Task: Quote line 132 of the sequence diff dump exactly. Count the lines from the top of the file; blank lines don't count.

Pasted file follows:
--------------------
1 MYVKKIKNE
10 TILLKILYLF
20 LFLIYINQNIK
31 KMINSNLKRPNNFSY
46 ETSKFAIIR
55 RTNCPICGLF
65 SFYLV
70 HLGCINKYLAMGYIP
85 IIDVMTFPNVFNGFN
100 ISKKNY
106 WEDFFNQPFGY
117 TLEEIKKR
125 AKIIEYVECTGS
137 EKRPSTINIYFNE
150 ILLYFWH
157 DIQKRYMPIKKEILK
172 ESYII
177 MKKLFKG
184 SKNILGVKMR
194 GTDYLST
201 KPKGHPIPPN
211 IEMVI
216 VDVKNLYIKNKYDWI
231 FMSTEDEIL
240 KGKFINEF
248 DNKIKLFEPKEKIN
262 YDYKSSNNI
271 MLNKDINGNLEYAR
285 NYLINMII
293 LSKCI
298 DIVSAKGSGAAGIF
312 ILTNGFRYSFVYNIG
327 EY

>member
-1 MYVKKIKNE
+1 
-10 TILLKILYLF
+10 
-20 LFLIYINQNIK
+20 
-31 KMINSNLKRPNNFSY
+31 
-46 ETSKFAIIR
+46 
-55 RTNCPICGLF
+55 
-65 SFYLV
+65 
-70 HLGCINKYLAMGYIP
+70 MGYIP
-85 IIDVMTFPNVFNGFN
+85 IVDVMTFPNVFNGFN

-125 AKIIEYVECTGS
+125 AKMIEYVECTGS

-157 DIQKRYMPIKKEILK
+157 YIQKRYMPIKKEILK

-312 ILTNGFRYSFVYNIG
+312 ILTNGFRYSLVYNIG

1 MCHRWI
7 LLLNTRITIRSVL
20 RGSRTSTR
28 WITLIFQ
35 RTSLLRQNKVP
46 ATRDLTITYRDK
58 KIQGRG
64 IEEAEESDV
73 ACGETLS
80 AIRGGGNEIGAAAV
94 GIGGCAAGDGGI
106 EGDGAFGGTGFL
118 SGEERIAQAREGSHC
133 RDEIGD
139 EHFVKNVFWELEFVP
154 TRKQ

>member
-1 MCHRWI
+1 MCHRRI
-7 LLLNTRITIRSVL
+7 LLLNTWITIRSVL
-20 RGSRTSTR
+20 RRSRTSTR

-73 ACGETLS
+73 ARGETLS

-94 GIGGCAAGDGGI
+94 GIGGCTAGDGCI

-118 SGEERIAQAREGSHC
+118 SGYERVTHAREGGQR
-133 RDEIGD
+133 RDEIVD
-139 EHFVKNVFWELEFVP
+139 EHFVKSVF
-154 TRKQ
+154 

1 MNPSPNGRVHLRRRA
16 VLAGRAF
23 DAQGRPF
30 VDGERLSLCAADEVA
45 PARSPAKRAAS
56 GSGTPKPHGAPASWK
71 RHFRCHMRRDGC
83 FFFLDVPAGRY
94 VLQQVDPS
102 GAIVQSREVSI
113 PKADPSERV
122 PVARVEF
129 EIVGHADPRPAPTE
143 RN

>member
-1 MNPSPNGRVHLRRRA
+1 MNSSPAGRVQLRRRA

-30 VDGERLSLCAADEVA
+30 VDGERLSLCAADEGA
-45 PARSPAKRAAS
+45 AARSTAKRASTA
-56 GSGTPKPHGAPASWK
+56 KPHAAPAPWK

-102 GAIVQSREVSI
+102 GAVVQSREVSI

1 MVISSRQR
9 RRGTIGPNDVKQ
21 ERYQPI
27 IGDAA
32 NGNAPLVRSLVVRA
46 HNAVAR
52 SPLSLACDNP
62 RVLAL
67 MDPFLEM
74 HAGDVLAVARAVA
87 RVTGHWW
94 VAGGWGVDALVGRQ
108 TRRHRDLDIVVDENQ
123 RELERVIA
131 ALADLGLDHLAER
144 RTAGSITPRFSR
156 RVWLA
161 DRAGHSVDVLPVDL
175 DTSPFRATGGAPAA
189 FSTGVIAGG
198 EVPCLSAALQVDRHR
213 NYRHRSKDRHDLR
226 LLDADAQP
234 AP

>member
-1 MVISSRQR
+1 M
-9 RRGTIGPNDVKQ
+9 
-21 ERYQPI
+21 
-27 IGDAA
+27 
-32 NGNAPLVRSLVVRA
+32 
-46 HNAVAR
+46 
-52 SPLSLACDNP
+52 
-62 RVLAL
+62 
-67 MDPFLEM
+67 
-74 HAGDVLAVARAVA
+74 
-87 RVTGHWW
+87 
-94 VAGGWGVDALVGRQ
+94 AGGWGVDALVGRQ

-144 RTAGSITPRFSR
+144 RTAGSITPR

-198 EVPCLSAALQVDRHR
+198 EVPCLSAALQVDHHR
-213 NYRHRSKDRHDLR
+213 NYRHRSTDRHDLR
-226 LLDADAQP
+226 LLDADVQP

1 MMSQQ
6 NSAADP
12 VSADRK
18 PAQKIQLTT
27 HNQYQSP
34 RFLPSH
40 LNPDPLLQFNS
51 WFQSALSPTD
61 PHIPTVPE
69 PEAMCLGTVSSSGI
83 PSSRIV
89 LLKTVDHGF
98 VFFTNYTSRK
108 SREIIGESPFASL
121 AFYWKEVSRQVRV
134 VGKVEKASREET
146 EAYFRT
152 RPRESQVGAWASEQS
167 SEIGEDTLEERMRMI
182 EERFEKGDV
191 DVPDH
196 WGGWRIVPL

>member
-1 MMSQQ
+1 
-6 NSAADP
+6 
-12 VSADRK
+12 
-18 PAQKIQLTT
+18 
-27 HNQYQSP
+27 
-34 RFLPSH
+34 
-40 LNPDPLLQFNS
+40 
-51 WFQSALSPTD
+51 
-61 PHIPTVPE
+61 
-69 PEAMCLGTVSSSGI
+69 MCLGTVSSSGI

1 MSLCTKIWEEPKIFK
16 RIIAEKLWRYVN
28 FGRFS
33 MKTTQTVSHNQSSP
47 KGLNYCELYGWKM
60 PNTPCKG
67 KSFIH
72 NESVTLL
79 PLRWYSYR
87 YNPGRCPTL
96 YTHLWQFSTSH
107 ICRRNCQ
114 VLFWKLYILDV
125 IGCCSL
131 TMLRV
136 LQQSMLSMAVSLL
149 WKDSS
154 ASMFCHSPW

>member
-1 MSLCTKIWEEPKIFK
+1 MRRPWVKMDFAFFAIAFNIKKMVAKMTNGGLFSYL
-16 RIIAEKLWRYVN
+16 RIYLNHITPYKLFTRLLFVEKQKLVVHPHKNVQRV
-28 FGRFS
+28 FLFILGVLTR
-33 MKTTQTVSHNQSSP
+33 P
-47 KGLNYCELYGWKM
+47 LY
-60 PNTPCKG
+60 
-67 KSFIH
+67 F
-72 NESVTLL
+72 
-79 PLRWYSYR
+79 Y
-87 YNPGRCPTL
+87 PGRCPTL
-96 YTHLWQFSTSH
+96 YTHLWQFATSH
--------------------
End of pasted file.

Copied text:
123 RELERVIA